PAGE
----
★ ★ ★ ★
Let’s twist again, like we did last summer! Or in this case, like we did a decade or so ago when director M. Night Shyamalan became the master of the trick ending. Remember the twist in “The Sixth Sense”? It was one of the best surprises in movie memory. Ever since little Haley Joel Osment uttered those four words that sent chills down audience’s spines—“I see dead people”—Shyamalan has been largely unsuccessful in recreating that kind of jolt for his audience.
His new film, a psychological horror called “Split,” comes close to re-establishing Shyamalan’s reputation as the ziggiest zagger of a storyteller in Hollywood.
The dark story begins in broad daylight with the kidnapping of teens Claire (Haley Lu Richardson) and Marcia (Jessica Sula) and Casey (Anya Taylor-Joy). The three friends are plunked down into an airless basement dungeon, held captive by Kevin (James McAvoy), a man with dissociative identity disorder. In other words his mind has cleaved into twenty-four separate and distinctive personas. Think “Psycho” times 12. To escape, the girls must appeal to Kevin’s better nature or natures before the final personality, The Beast, shows up and they become, “sacred food.”
Shyamalan will earn a good chunk of the credit for “Split,” for writing the twisty-turny story, for choosing the anxiety-inducing soundtrack, for constructing a (mostly) taut and tense pulpy thriller with loads of black humour but it is McAvoy that makes the movie memorable.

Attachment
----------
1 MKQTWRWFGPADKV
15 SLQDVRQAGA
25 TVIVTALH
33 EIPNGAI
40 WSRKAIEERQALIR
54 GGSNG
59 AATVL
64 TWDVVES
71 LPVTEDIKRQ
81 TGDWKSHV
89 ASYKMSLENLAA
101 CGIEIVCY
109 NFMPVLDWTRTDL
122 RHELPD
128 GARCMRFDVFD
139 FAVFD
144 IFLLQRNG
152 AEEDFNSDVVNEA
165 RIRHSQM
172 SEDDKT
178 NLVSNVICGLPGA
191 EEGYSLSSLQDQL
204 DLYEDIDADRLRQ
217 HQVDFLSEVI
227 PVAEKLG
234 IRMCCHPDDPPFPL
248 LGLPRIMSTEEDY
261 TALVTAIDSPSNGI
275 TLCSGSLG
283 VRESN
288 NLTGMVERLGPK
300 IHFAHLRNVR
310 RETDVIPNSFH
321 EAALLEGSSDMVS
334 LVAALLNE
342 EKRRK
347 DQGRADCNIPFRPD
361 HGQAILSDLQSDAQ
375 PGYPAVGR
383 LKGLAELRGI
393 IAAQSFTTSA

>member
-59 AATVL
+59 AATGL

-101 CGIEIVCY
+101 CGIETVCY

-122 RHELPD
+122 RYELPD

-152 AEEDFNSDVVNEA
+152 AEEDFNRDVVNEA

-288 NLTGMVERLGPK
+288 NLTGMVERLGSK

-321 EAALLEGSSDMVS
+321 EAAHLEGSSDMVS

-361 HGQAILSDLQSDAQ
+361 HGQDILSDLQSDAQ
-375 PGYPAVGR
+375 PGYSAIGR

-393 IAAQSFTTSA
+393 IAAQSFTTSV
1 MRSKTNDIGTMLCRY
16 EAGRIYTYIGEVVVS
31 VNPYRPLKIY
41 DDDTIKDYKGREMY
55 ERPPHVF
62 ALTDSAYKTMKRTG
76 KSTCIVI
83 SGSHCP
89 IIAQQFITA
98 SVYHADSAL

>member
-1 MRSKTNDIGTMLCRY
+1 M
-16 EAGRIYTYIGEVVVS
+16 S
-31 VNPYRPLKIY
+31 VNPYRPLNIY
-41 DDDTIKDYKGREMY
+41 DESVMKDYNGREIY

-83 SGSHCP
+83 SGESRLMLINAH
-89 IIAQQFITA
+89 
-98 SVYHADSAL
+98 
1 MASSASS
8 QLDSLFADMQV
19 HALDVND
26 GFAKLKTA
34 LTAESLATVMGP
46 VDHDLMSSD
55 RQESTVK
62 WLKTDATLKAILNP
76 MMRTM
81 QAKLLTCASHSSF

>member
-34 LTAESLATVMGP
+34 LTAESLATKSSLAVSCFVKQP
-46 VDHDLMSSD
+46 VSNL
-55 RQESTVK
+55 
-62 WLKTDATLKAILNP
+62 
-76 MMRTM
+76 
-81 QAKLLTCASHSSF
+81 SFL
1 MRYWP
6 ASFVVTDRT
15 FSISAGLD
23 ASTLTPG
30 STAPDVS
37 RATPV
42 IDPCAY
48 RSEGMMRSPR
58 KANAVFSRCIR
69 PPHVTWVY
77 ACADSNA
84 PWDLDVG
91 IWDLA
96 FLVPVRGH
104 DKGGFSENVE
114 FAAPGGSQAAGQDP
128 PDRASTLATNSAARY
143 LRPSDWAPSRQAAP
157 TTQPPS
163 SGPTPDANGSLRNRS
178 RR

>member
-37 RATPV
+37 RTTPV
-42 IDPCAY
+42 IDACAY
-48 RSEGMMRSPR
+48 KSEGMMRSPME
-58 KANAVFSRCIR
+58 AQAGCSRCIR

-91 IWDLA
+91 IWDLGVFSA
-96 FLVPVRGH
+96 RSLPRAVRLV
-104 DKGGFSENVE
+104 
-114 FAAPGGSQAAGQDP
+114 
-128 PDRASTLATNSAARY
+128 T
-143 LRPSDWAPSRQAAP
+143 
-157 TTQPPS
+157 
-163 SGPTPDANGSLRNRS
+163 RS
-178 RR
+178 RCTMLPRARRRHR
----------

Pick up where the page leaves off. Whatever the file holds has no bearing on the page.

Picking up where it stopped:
From the button-down, neat-freak Dennis, to nine-year-old Kanye West fan Hedwig to the sinister Patricia, he jumps from personality to personality, breathing life into each of his characters. The changes are frequently lightening fast. A furrow of a brow, the tightening of the lips and presto-chango, he’s someone else. It’s bravura work, unafraid to go over-the-top, embracing each and every character as if they were the star of the show.
Like all good Shyamalan movies (and some bad ones too) there is a twist, and a good one, but you’ll have to buy a ticket to find out what it is. There will be no spoilers here. Suffice to say the curve ball works thematically as well as providing several ‘What the Hell!!’ moments.
“Split” is wild and wooly, uniting, for the first time in a long time, Shyamalan’s talent for keeping the audience on the edge of their seats and his ability to change the game in the final act.